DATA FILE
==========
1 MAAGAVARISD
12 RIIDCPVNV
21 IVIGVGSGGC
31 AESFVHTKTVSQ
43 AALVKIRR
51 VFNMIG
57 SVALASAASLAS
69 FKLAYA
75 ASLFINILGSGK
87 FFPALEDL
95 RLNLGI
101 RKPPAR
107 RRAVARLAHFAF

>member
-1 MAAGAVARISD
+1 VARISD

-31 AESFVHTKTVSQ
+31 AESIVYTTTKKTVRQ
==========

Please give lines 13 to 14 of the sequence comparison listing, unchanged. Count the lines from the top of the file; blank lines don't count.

107 RRAVARLAHFAF

>member